[cryptography] preventing protocol failings

Andy Steingruebl andy at steingruebl.com
Tue Jul 12 18:36:05 EDT 2011

On Tue, Jul 12, 2011 at 2:24 PM, Zooko O'Whielacronx <zooko at zooko.com> wrote:
> When systems come with good usability properties in the key management
> (SSH, and I modestly suggest ZRTP and Tahoe-LAFS) then we don't see
> this pattern. People are willing to use secure tools that have a good
> usable interface. Compare HTTPS-vs-HTTP to SSH-vs-telnet (this
> observation is also due to Ian Grigg).

I reject the SSH key management example though.  Especially if you've
ever maintained a large number/variety of unix servers running SSH,
where hardware failures, machine upgrades, etc. lead to frequent SSH
key churn.  In those cases the only solutions are:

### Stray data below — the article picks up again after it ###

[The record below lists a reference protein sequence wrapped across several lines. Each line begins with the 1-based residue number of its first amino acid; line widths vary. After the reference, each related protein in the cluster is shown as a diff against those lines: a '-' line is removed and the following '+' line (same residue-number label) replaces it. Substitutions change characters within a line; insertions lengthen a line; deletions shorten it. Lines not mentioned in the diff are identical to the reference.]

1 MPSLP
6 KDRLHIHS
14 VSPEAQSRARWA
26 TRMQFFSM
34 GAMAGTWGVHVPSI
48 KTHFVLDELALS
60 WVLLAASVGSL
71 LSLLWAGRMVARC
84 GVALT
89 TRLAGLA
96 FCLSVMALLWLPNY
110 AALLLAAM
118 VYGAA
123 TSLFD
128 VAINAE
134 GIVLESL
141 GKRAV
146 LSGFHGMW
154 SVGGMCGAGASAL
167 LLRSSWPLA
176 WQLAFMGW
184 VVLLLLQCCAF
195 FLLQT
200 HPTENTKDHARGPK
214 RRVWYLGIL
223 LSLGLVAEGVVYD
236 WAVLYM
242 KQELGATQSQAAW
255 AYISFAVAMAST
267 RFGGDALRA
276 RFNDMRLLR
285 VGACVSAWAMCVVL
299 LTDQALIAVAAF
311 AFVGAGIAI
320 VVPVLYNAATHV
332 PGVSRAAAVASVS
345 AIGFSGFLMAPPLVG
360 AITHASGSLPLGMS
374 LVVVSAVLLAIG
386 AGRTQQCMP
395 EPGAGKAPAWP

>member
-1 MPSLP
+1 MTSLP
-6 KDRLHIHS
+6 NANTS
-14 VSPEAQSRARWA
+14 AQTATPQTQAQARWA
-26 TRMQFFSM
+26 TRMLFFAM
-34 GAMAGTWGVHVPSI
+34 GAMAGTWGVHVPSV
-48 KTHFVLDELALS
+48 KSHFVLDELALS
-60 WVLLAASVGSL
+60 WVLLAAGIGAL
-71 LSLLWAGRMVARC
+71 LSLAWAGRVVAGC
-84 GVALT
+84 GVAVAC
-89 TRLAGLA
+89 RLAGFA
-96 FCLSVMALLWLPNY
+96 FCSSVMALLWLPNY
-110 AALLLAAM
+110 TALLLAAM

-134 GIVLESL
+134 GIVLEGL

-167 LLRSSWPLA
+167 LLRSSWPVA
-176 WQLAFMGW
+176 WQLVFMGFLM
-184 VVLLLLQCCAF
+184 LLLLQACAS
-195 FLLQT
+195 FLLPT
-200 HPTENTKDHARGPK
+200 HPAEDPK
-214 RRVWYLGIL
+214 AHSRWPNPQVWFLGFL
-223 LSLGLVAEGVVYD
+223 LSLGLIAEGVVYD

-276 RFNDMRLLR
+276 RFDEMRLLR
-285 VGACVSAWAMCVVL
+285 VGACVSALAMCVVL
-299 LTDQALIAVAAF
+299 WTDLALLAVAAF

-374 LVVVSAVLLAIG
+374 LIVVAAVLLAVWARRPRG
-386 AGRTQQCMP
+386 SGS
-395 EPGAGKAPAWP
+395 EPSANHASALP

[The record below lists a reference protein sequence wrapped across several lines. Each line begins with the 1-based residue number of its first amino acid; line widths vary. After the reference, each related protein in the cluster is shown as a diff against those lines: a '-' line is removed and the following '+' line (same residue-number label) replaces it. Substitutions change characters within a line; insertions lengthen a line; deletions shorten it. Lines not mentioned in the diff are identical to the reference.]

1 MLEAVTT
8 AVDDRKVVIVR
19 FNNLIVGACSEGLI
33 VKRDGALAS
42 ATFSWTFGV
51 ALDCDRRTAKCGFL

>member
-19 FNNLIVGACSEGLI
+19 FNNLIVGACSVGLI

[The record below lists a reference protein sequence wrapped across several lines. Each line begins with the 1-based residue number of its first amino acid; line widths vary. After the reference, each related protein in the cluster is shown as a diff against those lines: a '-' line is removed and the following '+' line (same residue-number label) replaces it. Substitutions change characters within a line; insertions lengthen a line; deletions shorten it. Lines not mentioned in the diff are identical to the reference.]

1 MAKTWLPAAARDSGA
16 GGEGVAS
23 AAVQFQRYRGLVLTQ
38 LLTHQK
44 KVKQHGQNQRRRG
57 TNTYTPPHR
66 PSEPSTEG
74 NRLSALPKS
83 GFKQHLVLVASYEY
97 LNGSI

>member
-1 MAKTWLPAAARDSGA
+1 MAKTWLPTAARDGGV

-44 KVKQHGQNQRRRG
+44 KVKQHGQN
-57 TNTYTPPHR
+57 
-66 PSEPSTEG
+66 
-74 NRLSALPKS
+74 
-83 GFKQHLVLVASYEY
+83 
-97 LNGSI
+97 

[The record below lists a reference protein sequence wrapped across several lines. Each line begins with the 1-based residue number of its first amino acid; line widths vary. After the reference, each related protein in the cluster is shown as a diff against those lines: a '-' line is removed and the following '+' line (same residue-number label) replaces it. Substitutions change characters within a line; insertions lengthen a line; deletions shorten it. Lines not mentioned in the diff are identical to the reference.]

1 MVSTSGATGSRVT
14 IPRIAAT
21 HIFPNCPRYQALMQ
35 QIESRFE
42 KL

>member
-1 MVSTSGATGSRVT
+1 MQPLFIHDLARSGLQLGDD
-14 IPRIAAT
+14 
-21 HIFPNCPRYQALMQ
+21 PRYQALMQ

1. Automate key distribution to things like the /etc/known_hosts file
via means that aren't built into or supported by SSH itself really,
they are an adhoc add-on.
2. Go to insane pains to ensure that keys don't ever change. Quite
tricky when you're trying to automate OS installs, etc.
3. Use keys-in-DNS for this, which defaults back to something quite
easy to attack.
4. Give up. Accept all keys without fail and just assume you're not
getting owned.

In practice unskilled sysadmins in large environments go with #4 most
of the time, and you're right back to where you started... you can't
defend against active attackers.

- Andy

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